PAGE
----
Knowledge management and organizational learning

This article, by William R. King, is presented as part of the pre-reading for the AEA17 flipped conference session: Moving from knowing about an evaluation method to knowing how to use it well.

Key points

(Notes from Jane Davidson:)

  • There are: "“know what,” “know how” and “know why” levels of knowledge."
  • "“Know what,” knowledge specifies what action to take when one is presented with a set of stimuli. For instance, a salesperson who has been trained to know which product is best suited for various situations has a “know-what” level of knowledge."
  • "The next higher level of knowledge is “know-how” – i.e., knowing how to decide on an appropriate response to a stimulus. Such knowledge is required when the simple programmable relationships between stimuli and responses, which are the essence of “know-what” knowledge, are inadequate. This might be the case, for instance, when there is considerable “noise” in symptomatic information so that the direct link between symptoms and a medical diagnosis is uncertain."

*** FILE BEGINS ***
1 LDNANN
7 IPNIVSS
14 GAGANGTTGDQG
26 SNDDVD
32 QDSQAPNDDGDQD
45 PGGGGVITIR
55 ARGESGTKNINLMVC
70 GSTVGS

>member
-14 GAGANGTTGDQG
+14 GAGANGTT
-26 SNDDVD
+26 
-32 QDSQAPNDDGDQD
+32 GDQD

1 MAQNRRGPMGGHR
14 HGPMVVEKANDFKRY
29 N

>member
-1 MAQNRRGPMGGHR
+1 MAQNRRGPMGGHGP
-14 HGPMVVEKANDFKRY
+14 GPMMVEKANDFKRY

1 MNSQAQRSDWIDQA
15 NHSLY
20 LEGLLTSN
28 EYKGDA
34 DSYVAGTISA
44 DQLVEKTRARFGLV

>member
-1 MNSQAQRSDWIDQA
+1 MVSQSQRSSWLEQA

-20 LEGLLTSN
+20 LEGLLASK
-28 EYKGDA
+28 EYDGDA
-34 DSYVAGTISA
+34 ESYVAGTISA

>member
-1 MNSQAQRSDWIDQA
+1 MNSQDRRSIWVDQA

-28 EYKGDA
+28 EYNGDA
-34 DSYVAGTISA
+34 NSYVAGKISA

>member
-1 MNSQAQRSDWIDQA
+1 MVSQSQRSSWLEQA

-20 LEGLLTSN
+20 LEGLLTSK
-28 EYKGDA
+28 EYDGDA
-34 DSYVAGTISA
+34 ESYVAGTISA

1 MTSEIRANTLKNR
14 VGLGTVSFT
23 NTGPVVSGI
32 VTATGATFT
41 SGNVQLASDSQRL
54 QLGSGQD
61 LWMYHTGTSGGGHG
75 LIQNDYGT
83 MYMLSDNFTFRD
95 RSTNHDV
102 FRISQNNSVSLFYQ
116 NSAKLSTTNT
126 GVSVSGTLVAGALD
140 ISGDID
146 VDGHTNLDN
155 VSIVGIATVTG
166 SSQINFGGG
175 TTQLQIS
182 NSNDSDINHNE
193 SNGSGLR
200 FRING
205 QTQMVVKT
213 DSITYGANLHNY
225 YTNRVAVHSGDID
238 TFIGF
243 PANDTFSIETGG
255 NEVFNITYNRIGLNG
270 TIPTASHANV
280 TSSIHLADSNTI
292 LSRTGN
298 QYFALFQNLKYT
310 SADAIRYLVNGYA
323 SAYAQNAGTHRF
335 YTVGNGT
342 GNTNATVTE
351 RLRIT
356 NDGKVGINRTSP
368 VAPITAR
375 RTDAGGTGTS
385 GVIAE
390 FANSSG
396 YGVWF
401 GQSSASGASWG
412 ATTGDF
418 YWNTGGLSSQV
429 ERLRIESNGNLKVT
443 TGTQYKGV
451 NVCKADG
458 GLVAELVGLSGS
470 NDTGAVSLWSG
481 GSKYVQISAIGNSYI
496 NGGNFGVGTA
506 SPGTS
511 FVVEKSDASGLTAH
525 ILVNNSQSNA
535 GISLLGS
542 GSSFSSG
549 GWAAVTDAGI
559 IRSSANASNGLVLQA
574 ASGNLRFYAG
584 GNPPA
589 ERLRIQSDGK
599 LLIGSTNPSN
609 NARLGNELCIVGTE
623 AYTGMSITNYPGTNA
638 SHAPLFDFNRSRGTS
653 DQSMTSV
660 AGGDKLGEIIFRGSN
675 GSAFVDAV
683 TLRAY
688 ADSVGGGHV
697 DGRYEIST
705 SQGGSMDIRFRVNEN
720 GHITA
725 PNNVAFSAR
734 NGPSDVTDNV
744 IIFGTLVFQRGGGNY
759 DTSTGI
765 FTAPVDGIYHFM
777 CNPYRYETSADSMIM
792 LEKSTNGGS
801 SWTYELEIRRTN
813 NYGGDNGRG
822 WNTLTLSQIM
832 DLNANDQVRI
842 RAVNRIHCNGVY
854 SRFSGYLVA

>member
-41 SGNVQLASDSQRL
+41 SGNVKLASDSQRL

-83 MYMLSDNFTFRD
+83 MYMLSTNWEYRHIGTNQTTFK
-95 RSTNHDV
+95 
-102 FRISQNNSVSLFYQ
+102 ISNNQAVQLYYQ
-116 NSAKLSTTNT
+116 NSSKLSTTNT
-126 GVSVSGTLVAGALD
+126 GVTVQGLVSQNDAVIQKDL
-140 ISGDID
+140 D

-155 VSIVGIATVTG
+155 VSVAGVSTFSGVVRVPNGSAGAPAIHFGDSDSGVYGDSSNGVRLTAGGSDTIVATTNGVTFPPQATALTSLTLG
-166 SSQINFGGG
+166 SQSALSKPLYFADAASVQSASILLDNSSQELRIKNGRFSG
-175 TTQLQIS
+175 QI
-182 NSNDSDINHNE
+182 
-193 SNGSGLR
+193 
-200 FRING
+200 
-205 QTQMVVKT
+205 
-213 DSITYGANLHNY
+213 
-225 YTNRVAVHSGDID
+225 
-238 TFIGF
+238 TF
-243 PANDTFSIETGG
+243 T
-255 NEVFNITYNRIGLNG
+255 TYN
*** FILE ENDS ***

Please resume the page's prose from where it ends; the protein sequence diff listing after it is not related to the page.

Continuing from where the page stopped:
• "“Know how”-type knowledge permits a professional to determine which treatment or action is best, even in the presence of significant noise."
  • "The highest level of knowledge is “know-why” knowledge. At this level, an individual has a deep understanding of causal relationships, interactive effects and the uncertainty levels associated with observed stimuli or symptoms. This will usually involve an understanding of underlying theory and/or a range of experience that includes many instances of anomalies, interaction effects, and exceptions to the norms and conventional wisdom of an area."


W.R. King (ed.), Knowledge Management and Organizational Learning, 3 Annals of Information Systems 4, DOI 10.1007/978-1-4419-0011-1_1, © Springer Science+Business Media, LLC 2009

'Knowledge management and organizational learning' is referenced in: